[Show abstract][Hide abstract] ABSTRACT: Preliminary therapeutic successes have prompted a new wave of clinical trials enrolling patients with myelodysplastic syndromes (MDS), using compounds with a broad range of potential mechanisms of action. This article discusses several of the agents currently in development for MDS, reviewing clinical trial data related to five classes of novel therapeutics: clofarabine, a halogenated purine nucleoside analog; ezatiostat (TLK199), a glutathione analog that indirectly activates c-Jun kinase; tipifarnib, a farnesyltransferase inhibitor; laromustine (cloretazine), an alkylating agent with a metabolite that inhibits one mechanism of DNA damage repair; and eight drugs that inhibit histone deacetylase. Although MDS are still difficult clinical problems, and most patients with MDS still succumb to disease-related complications within 3 to 5 years of diagnosis, ongoing development of novel agents promises that there will be new treatment options for patients within the next 5 to 10 years.
Hematology/oncology clinics of North America 04/2010; 24(2):423-41. DOI:10.1016/j.hoc.2010.02.010 · 2.30 Impact Factor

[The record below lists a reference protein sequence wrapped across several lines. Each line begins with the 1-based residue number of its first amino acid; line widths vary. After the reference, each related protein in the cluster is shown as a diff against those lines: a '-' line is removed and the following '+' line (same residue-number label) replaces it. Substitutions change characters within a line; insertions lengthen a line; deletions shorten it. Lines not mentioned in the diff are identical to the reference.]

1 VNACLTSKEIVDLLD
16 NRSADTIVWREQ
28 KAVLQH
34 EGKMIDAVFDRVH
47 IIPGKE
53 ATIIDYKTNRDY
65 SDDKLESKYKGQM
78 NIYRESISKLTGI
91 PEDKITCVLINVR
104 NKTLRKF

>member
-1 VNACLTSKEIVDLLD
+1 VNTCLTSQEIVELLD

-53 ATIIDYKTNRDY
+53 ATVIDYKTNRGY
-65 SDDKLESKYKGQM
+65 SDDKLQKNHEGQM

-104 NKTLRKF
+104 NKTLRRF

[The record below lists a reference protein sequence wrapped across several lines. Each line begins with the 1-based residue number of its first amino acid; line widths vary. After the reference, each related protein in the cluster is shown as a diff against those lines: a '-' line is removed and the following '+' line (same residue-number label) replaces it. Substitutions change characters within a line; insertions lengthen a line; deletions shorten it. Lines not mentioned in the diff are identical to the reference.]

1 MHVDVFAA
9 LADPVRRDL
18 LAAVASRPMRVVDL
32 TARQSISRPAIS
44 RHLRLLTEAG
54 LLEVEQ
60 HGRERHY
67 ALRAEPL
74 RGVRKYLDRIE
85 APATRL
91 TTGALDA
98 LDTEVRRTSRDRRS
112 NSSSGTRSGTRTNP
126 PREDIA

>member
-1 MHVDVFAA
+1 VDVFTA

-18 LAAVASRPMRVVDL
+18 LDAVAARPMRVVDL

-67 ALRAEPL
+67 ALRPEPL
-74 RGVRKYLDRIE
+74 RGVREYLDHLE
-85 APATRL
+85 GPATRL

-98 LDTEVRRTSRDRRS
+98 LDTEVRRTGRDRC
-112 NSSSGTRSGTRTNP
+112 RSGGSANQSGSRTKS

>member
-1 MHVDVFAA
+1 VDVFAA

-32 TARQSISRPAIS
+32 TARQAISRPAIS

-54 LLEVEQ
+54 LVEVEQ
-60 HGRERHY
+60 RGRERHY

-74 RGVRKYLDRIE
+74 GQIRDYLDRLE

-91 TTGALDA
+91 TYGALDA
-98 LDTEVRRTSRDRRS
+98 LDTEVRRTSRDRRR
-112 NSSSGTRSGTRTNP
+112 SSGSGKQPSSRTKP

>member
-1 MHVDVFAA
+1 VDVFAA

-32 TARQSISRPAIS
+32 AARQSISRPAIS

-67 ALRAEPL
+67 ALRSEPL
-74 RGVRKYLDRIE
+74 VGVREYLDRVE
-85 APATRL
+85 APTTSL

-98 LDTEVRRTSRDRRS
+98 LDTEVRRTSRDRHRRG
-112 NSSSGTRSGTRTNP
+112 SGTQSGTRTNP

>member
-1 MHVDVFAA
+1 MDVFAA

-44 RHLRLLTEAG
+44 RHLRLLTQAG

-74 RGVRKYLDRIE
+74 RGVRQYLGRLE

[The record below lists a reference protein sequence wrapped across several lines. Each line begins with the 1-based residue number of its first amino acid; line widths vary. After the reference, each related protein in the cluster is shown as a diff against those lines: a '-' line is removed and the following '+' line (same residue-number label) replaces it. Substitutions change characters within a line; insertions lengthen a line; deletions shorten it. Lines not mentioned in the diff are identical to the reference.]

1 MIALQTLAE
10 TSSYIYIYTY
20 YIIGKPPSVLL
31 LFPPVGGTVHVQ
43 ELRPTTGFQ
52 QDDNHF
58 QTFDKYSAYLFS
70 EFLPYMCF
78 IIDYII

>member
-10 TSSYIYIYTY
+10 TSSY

[Show abstract][Hide abstract] ABSTRACT: To most effectively treat cancer it may be necessary to preferentially destroy tumor tissue while sparing normal tissues. One strategy to accomplish this is to selectively cripple the involved tumor resistance mechanisms, thereby allowing the affected anticancer drugs to gain therapeutic efficacy. Such an approach is exemplified by our design and synthesis of the intracellular hypoxic cell activated methylating agent, 1,2-bis(methylsulfonyl)-1-methyl-2-[[1-(4-nitrophenyl)ethoxy]carbonyl]hydrazine (KS900) that targets the O-6 position of guanine in DNA. KS900 is markedly more cytotoxic in clonogenic experiments under conditions of oxygen deficiency than the non-intracellularly activated agents KS90, and 90M, when tested in O(6)-alkylguanine-DNA alkyltransferase (AGT) non-expressing cells (EMT6 mouse mammary carcinoma, CHO/AA8 hamster ovary, and U251 human glioma), and than temozolomide when tested in AGT expressing cells (DU145 human prostate carcinoma). Furthermore, KS900 more efficiently ablates AGT in HL-60 human leukemia and DU145 cells than the spontaneous globally activated methylating agent KS90, with an IC(50) value over 9-fold lower than KS90. Finally, KS900 under oxygen-deficient conditions selectively sensitizes DU145 cells to the chloroethylating agent, onrigin, through the ablation of the resistance protein AGT. Thus, under hypoxia, KS900 is more cytotoxic at substantially lower concentrations than methylating agents such as temozolomide that are not preferentially activated in neoplastic cells by intracellular reductase catalysts. The necessity for intracellular activation of KS900 permits substantially greater cytotoxic activity against cells containing the resistance protein O(6)-alkylguanine-DNA alkyltransferase (AGT) than agents such as temozolomide. Furthermore, the hypoxia-directed intracellular activation of KS900 allows it to preferentially ablate AGT pools under the oxygen-deficient conditions that are present in malignant tissue.